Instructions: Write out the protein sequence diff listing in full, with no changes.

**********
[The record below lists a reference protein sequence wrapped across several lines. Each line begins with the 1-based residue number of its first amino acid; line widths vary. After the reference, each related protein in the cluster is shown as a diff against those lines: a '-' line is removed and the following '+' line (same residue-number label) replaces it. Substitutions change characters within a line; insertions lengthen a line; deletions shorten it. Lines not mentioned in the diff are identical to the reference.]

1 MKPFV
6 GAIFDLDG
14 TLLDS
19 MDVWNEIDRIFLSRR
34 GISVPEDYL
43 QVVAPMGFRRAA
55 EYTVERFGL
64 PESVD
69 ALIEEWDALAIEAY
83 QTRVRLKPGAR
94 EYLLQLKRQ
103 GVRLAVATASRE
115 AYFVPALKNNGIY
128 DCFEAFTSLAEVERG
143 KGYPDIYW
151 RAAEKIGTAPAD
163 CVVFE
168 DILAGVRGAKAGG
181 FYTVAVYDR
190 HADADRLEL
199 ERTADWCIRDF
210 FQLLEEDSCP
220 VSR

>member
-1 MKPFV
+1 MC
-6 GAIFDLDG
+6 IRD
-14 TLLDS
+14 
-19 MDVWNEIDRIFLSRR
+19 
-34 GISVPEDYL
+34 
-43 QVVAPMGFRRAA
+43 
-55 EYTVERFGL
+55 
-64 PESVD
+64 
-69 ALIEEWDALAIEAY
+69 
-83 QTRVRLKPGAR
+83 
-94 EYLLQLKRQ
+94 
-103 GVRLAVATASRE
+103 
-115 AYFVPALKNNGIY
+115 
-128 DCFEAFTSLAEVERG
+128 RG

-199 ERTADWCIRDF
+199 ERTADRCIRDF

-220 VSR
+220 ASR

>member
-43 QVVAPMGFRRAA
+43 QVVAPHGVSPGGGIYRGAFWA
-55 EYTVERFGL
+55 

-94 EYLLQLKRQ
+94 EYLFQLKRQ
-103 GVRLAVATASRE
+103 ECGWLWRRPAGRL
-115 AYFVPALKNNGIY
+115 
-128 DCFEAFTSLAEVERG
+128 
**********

[The record below lists a reference protein sequence wrapped across several lines. Each line begins with the 1-based residue number of its first amino acid; line widths vary. After the reference, each related protein in the cluster is shown as a diff against those lines: a '-' line is removed and the following '+' line (same residue-number label) replaces it. Substitutions change characters within a line; insertions lengthen a line; deletions shorten it. Lines not mentioned in the diff are identical to the reference.]

1 MKPFV
6 GAIFDLDG
14 TLLDS
19 MDVWNEIDRIFLSRR
34 GISVPEDYL
43 QVVAPMGFRRAA
55 EYTVERFGL
64 PESVD
69 ALIEEWDALAIEAY
83 QTRVRLKPGAR
94 EYLLQLKRQ
103 GVRLAVATASRE
115 AYFVPALKNNGIY
128 DCFEAFTSLAEVERG
143 KGYPDIYW
151 RAAEKIGTAPAD
163 CVVFE
168 DILAGVRGAKAGG
181 FYTVAVYDR
190 HADADRLEL
199 ERTADWCIRDF
210 FQLLEEDSCP
220 VSR

>member
-1 MKPFV
+1 MC
-6 GAIFDLDG
+6 IRD
-14 TLLDS
+14 
-19 MDVWNEIDRIFLSRR
+19 
-34 GISVPEDYL
+34 
-43 QVVAPMGFRRAA
+43 
-55 EYTVERFGL
+55 
-64 PESVD
+64 
-69 ALIEEWDALAIEAY
+69 
-83 QTRVRLKPGAR
+83 
-94 EYLLQLKRQ
+94 
-103 GVRLAVATASRE
+103 
-115 AYFVPALKNNGIY
+115 
-128 DCFEAFTSLAEVERG
+128 RG

-199 ERTADWCIRDF
+199 ERTADRCIRDF

-220 VSR
+220 ASR

>member
-43 QVVAPMGFRRAA
+43 QVVAPHGVSPGGGIYRGAFWA
-55 EYTVERFGL
+55 

-94 EYLLQLKRQ
+94 EYLFQLKRQ
-103 GVRLAVATASRE
+103 ECGWLWRRPAGRL
-115 AYFVPALKNNGIY
+115 
-128 DCFEAFTSLAEVERG
+128 